The State Of The Union Address As I Heard It

This is how I heard President Trump’s first State of the Union address:

Mr. Speaker, Mr. Vice President, Members of Congress, the First Lady of the United States, and my fellow Americans:

blah, blah, blah…

Working with the Senate, we are appointing judges who will interpret the Constitution as written, including a great new Supreme Court Justice, and more circuit court judges than any new administration in the history of our country.

We are defending our Second Amendment, and have taken historic actions to protect religious liberty.

blah, blah, blah….

Thank you, and God bless America.

You may have heard it differently but that is what I remember hearing.

SHOT Show 2018 – More Firearms Companies Leaving Illinois

I ran into Todd Vandermyde on the floor of the SHOT Show. For those outside of Illinois, Todd used to be the NRA’s lobbyist for the Illinois General Assembly until late 2017 and has his finger on the pulse of all things gun-related in the Prairie State. He is now the lobbyist for the Federal Firearms Licensees of Illinois.

Todd told me that both LMT (formerly Lewis Machine & Tool) and Armalite were in the process of leaving Illinois. LMT is based in Milan which is part of the Quad Cities section of Illinois and Iowa. They are planning to do like Les Baer and move across the Mississippi River into Iowa. Speaking with LMT at their booth, they said their move should be completed by about October 2018.

Armalite, now part of Strategic Armory Corp., now has less than 10 employees left in Illinois. For many years they had been in Geneseo which is only about 20 miles east of the Quad Cities (Moline, East Moline, Davenport, and Rock Island). Most of their operations are now in the Phoenix area of Arizona.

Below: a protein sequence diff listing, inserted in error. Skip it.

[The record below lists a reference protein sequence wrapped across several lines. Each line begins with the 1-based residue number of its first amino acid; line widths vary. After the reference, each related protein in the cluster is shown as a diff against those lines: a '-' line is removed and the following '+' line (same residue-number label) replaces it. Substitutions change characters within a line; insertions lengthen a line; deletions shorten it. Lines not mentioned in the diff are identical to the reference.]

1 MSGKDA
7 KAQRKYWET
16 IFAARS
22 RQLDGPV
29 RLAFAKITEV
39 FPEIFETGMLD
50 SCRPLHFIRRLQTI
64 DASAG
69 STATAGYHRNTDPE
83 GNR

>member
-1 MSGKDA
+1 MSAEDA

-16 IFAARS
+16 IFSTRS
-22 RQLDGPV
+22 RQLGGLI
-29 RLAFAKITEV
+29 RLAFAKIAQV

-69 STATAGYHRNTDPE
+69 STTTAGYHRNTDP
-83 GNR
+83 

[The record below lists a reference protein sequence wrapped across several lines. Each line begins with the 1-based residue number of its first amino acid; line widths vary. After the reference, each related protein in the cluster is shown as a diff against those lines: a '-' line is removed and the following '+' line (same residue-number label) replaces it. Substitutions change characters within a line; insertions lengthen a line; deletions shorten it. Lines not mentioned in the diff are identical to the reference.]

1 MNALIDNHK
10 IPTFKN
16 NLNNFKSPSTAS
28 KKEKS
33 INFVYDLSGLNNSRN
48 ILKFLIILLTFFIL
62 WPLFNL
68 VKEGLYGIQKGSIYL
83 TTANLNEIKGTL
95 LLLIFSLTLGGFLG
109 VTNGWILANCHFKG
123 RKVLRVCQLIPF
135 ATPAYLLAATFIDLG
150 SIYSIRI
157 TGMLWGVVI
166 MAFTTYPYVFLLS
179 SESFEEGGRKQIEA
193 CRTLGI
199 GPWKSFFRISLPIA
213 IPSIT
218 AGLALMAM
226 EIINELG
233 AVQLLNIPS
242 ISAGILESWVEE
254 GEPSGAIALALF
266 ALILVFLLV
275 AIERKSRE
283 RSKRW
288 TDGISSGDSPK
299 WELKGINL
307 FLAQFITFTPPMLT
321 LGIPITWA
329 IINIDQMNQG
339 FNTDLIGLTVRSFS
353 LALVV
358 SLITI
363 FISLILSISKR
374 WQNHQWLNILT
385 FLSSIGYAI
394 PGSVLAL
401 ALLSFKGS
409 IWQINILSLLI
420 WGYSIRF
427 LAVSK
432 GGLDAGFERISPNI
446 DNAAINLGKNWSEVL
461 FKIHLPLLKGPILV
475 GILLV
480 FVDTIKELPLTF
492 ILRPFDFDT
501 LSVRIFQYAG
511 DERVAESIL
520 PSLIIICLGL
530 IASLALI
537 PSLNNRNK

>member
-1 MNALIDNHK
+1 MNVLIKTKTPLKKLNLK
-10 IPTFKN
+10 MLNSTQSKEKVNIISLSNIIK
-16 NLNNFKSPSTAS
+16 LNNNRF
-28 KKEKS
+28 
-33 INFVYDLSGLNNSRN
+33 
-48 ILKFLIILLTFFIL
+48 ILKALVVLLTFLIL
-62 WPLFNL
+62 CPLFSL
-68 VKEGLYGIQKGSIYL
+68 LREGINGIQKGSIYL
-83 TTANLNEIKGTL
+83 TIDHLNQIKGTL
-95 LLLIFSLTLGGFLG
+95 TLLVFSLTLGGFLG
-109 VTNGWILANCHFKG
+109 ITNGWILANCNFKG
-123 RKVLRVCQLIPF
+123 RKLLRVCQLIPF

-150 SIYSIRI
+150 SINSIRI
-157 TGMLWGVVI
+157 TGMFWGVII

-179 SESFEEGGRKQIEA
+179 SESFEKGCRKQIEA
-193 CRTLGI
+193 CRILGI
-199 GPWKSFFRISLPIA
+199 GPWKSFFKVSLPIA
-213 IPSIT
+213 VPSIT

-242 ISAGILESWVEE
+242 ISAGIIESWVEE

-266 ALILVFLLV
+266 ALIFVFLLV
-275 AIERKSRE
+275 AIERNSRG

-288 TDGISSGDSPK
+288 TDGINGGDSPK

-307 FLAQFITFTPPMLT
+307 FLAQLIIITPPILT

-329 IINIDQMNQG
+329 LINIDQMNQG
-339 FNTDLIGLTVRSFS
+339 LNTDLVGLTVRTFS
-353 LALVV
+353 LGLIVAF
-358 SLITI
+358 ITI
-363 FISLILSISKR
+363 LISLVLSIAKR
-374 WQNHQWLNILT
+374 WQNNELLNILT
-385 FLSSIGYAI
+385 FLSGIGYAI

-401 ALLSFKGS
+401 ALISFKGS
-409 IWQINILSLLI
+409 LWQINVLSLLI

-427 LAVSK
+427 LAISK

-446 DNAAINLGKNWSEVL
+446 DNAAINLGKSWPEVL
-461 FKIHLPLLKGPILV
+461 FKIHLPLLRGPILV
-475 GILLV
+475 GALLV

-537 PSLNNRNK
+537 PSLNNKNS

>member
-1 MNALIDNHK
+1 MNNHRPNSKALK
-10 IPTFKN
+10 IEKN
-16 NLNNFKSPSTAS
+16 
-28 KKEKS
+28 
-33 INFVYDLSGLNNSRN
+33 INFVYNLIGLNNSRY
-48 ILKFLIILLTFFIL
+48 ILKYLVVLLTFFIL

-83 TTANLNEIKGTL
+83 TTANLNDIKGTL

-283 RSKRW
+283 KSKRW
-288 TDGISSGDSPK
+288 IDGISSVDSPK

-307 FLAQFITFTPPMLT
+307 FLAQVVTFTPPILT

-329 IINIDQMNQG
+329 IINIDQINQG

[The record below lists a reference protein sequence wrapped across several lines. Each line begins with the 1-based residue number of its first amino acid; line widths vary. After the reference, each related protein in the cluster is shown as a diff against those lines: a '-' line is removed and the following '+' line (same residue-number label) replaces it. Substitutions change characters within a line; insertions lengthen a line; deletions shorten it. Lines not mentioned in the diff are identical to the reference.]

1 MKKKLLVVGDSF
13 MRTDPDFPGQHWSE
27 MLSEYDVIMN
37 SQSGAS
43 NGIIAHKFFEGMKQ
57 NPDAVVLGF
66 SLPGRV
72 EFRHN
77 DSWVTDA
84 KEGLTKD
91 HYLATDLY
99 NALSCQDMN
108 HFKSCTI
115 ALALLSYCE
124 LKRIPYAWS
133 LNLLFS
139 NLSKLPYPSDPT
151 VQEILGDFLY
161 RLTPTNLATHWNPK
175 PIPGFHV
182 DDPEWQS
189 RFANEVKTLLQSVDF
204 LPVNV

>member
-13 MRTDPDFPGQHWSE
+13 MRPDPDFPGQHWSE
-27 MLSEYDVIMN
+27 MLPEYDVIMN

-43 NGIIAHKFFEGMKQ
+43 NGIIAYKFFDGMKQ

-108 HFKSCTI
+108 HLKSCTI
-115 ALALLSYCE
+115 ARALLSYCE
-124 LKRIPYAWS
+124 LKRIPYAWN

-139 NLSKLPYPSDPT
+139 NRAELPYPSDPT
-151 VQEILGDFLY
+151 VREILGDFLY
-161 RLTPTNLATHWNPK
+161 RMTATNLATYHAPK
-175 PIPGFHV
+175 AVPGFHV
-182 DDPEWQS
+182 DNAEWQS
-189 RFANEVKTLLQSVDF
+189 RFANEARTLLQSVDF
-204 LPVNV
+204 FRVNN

Just as Springfield, Massachusetts and the Hartford, Connecticut area have long had a large concentration of gun makers and are even called “Gun Valley”, so, too, the Quad Cities of Illinois. It is the home to the government’s Rock Island Arsenal and is still home to companies like Rock River Arms and Springfield Armory along with the ancillary parts and treating companies. Unfortunately, the politics in Illinois like that in Massachusetts, Connecticut, and California are such that companies find that relocating is often their best option. Sadly, the ones most hurt by this are the workers and the local economies and not the politicians who live far away from these industrial centers.

SHOT Show 2018: A Truly International Event (Updated)

We started the day with the Law Enforcement and Tactical Section of the SHOT Show. It quickly became apparent that there were attendees from Everywhere!  So I began reading name tags and started a list of countries.

So far, in addition to the United States, I am at 28. It would be 29 if you consider Puerto Rico separate from the US as does the International Olympic Committee.

  1. Poland
  2. Switzerland
  3. Germany
  4. Australia
  5. El Salvador
  6. France
  7. Denmark
  8. Italy
  9. Spain
  10. Saudi Arabia
  11. Japan
  12. Philippines
  13. China
  14. Turkey
  15. Canada
  16. New Zealand
  17. Jordan
  18. Netherlands
  19. Israel
  20. Puerto Rico *
  21. Finland
  22. United Kingdom
  23. Thailand
  24. Belgium
  25. Ukraine
  26. Guatamala
  27. Taiwan
  28. Lithuania
  29. Sweden
I’ll update this with more countries as I notice them.